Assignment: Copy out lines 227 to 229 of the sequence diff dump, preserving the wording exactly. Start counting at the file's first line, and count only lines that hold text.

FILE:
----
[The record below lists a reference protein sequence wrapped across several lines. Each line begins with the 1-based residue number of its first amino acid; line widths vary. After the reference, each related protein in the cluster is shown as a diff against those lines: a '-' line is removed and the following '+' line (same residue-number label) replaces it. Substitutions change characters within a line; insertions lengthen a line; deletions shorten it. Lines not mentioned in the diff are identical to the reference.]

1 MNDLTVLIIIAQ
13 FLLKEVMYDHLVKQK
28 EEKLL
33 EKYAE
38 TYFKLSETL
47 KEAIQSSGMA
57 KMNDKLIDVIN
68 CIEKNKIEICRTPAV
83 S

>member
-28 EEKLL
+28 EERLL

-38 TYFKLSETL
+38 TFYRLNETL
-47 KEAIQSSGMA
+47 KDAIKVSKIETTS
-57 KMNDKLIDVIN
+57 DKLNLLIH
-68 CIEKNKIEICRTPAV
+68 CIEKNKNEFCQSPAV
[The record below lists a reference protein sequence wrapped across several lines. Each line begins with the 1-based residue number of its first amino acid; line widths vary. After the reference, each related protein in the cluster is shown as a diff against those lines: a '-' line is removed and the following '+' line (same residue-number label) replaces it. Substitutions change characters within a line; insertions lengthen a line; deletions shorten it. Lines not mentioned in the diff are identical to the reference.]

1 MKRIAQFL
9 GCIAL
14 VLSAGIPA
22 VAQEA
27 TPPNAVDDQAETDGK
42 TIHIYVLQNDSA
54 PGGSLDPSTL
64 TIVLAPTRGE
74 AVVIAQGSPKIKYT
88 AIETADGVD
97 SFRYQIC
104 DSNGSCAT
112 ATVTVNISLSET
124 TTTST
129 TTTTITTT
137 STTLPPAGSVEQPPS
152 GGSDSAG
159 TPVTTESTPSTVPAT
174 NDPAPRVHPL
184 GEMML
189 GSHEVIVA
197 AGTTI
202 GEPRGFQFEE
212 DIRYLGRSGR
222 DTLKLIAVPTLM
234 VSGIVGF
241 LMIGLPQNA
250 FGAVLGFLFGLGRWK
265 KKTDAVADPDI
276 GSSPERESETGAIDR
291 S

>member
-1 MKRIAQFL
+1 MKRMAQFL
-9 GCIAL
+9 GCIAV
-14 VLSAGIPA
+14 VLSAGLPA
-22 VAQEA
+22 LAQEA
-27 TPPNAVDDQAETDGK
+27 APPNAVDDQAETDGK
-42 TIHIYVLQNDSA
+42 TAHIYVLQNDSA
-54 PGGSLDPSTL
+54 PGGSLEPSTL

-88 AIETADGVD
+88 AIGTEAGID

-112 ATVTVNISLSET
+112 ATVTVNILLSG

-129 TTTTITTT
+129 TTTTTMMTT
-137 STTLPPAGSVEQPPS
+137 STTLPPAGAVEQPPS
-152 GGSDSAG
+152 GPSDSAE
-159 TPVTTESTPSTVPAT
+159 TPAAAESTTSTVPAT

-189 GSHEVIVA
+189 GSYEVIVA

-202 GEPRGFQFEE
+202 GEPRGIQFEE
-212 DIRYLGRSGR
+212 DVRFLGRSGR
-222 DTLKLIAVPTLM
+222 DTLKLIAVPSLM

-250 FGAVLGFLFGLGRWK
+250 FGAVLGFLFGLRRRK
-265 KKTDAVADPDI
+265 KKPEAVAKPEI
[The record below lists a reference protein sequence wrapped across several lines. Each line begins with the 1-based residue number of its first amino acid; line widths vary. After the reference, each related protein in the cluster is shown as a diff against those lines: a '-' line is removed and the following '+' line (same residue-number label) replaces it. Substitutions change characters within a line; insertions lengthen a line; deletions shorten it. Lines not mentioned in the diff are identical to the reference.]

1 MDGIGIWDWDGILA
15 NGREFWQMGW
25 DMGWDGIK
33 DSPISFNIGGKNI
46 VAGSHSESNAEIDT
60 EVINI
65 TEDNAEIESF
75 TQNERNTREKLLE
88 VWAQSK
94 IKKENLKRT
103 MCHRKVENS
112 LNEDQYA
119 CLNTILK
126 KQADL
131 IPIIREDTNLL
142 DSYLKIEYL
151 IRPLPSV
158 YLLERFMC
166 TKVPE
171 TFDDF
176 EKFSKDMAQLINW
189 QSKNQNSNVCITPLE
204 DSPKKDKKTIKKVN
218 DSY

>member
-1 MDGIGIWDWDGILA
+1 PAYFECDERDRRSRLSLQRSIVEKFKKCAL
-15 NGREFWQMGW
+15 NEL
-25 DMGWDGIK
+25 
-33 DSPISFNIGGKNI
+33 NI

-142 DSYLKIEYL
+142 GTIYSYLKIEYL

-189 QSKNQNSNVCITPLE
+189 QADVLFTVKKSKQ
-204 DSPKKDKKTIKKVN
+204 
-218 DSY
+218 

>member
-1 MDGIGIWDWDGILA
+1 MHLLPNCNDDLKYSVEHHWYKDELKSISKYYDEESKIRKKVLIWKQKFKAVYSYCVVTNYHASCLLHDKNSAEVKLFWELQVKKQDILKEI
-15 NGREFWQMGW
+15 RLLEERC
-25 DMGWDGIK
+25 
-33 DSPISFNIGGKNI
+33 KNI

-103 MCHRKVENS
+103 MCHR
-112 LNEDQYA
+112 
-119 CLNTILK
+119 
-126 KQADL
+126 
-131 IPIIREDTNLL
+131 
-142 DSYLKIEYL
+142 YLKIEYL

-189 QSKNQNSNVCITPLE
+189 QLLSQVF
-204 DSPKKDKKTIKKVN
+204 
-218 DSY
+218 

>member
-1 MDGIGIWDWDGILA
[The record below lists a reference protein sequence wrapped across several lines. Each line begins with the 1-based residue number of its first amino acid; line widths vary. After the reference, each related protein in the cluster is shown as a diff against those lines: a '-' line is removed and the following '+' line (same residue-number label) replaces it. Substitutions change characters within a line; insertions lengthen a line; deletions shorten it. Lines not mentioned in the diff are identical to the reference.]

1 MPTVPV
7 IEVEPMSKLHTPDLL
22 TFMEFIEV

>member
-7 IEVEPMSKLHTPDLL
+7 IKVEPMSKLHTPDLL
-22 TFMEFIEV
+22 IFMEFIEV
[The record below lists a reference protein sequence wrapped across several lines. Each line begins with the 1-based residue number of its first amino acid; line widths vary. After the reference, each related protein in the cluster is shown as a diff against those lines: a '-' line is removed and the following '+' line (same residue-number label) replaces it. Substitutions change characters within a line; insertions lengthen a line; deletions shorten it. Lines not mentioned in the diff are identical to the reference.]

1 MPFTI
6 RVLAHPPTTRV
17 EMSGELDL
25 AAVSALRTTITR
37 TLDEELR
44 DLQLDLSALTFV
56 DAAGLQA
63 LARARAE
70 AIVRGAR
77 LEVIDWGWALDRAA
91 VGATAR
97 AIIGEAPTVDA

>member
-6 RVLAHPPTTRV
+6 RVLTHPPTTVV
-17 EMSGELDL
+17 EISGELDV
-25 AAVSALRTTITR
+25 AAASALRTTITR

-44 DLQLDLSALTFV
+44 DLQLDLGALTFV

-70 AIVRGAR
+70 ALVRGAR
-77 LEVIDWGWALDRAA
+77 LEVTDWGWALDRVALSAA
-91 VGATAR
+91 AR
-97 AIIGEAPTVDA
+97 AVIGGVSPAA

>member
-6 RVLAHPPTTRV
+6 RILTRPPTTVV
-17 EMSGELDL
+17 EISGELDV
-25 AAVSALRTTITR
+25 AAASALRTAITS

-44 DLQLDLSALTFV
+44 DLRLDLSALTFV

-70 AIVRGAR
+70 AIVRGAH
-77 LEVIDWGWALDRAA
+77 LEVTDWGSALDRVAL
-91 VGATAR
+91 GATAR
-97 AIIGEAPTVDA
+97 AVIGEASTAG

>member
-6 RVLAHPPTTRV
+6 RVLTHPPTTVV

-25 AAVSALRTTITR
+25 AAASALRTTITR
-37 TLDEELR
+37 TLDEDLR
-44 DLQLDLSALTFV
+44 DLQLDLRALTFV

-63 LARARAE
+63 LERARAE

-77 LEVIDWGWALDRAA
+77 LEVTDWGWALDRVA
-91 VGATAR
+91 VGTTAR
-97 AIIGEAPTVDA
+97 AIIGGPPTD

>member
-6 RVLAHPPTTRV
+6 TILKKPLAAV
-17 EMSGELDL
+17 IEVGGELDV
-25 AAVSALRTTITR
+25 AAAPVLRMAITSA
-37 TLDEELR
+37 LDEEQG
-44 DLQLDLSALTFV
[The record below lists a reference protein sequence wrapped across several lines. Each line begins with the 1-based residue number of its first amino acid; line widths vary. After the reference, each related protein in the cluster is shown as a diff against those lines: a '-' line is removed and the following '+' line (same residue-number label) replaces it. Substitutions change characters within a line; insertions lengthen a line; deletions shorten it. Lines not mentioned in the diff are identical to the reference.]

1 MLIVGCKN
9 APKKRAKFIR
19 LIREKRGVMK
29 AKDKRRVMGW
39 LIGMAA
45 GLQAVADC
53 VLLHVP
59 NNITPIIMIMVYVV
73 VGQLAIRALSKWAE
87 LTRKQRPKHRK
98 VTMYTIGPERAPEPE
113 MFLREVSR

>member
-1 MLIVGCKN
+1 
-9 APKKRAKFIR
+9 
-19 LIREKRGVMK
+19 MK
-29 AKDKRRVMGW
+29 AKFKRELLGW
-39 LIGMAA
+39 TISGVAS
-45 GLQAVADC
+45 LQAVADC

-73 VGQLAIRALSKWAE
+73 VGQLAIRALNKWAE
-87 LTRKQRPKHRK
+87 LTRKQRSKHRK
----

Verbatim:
-44 DLQLDLSALTFV
+44 DLQLDLRALTFV

-63 LARARAE